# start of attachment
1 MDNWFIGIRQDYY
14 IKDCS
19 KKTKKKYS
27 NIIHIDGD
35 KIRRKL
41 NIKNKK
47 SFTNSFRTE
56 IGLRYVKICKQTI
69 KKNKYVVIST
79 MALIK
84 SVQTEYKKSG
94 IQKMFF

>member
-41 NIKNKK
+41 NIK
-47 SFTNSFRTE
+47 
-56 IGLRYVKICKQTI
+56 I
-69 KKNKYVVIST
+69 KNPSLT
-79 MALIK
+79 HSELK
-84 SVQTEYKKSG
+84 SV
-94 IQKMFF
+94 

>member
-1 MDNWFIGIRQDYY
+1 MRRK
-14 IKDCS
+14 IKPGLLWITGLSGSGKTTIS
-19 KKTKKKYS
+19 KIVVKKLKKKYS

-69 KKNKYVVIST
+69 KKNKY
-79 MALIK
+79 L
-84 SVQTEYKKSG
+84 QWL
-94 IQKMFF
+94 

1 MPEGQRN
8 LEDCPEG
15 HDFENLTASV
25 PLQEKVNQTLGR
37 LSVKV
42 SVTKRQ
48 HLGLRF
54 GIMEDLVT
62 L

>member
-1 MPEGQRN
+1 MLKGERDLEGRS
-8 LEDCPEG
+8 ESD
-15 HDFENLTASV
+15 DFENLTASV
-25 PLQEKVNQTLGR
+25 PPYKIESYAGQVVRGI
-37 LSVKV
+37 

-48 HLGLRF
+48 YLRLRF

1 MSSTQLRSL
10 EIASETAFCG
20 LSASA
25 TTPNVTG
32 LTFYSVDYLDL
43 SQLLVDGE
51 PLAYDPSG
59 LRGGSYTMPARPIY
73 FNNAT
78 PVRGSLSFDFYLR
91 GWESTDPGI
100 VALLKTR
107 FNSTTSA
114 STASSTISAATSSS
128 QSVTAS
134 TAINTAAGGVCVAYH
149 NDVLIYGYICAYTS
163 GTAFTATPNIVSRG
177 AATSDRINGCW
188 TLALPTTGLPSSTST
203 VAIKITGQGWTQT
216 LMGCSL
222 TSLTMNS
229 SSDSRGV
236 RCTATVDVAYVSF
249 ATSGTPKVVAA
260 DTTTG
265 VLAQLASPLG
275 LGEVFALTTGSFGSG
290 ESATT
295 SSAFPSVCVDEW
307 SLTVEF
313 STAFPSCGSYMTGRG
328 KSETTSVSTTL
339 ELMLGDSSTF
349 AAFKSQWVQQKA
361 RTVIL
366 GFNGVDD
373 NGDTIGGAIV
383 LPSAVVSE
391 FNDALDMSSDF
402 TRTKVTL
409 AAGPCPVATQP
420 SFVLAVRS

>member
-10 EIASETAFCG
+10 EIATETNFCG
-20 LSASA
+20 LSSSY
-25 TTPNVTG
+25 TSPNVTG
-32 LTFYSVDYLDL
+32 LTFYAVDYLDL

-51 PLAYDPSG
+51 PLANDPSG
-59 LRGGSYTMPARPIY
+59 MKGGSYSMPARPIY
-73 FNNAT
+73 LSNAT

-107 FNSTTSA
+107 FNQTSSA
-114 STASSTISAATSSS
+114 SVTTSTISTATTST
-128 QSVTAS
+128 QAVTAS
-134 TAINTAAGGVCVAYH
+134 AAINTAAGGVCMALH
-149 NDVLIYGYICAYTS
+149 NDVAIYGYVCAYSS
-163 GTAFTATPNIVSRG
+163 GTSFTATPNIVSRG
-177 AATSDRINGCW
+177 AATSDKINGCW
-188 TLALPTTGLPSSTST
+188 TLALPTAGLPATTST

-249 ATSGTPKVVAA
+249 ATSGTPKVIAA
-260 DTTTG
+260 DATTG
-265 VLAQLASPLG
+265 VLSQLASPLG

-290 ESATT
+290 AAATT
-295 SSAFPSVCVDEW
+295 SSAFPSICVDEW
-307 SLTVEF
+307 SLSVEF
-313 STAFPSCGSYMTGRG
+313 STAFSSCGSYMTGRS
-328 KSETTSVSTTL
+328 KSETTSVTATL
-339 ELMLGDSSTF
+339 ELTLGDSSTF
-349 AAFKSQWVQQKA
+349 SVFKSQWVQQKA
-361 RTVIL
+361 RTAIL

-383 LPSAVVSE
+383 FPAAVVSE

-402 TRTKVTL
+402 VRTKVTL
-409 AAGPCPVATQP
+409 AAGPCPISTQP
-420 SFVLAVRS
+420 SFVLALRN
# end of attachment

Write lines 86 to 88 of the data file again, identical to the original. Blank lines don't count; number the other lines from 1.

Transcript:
216 LMGCSL
222 TSLTMNS
229 SSDSRGV